The Federal Circuit further criticized the PTAB panel for not explaining the obvious combination in more detail, noting that the panel “nowhere clearly explained, or cited evidence showing, how the combination of the references was supposed to work.” Id. at 12 (emphasis original). The Federal Circuit held that “[a]t least in this case, such a clear, evidence-supported account of the contemplated workings of the combination is a prerequisite to adequately explaining and supporting a conclusion that a relevant skilled artisan would have been motivated to make the combination and reasonably expect success in doing so.” Id. Although the Federal Circuit does not require an explicit description of how a proposed combination of references would work in every case, it did so in this case. It is possible that the “prerequisite” to provide such an explanation in this case relates to the relative complexity of the technology at issue. Interestingly, the Federal Circuit did not further elaborate on this issue.

The Amount of Explanation Required Depends on the Technology at Issue

The Federal Circuit indicated that the amount of explanation required to support the PTAB’s obviousness determinations “to enable judicial review and to avoid judicial displacement of agency authority” depends on the complexity of the technology at issue. For simpler technologies where “the prior art is clear in its language and easily understood,” a “brief explanation” may be all that is required. Id. Conversely, “complexity or obscurity of the technology or prior-art descriptions may well make more detailed explanations necessary.” Id.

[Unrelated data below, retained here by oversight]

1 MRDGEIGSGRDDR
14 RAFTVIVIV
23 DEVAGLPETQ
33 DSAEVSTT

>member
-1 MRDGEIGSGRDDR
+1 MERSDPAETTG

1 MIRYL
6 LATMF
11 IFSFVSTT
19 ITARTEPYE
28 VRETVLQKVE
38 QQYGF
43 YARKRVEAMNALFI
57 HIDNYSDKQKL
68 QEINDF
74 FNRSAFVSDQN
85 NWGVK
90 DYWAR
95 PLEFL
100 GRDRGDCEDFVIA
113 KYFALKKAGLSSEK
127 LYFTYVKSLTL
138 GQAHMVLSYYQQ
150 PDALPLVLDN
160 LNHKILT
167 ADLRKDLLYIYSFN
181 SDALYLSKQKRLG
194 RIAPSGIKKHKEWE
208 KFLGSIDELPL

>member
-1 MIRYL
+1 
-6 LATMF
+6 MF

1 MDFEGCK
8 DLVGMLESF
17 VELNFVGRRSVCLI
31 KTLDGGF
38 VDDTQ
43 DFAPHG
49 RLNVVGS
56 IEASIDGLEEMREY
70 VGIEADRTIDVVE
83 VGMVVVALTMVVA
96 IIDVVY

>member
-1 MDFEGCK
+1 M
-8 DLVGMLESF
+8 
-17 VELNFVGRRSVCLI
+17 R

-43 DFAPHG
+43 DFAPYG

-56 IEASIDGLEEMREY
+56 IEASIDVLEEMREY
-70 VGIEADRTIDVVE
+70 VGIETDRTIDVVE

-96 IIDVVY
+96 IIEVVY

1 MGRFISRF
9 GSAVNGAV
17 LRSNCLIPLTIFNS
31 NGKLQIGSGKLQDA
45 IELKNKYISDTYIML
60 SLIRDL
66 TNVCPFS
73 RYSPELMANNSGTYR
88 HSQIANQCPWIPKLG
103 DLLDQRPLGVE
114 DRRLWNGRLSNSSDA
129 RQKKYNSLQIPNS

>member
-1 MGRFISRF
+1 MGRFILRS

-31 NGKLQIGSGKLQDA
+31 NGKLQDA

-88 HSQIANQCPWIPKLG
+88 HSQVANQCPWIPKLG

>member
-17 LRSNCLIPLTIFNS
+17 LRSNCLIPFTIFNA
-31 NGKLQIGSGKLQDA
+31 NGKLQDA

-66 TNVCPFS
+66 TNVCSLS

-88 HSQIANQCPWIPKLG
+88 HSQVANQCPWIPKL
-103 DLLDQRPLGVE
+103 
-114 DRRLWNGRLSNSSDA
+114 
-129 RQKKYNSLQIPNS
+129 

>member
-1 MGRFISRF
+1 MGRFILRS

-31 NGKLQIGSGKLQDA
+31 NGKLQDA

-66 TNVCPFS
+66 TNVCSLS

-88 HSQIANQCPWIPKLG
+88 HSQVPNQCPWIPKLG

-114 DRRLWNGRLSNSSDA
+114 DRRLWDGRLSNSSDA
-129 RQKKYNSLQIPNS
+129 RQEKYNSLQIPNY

The Federal Circuit’s vacatur of the PTAB’s obviousness determination in Personal Web Technologies follows other remanded PTAB decisions in which the Federal Circuit faulted the PTAB for not adequately explaining its obviousness rationales. See, e.g., Cutsforth, Inc. v. MotivePower, Inc., 636 Fed. Appx. 575, 578 (Fed. Cir. 2016); Black & Decker, Inc. v. Positec USA, Inc., 646 Fed. Appx. 1019, 1027 (Fed. Cir. 2016); In re Nuvasive, Inc., 842 F.3d 1376, 1382-84 (Fed. Cir. 2016); In re Van Os, 844 F.3d 1359 (Fed. Cir. 2017).

In view of this line of cases, litigants should expect the PTAB to follow the Federal Circuit’s guidance and make its obvious determinations more clear and explicit. Nevertheless, patent owners whose claims are determined to be obvious should review the sufficiency of the PTAB’s rationales for any appealable issues. Patent owners may be successful on remand if the PTAB’s obviousness rationale in the final written decision was not clearly explained and the PTAB does not permit additional arguments on remand. Petitioners should ensure that all patentability challenges are adequately supported to enable the PTAB to render final written decisions with clear explanations that survive appellate review.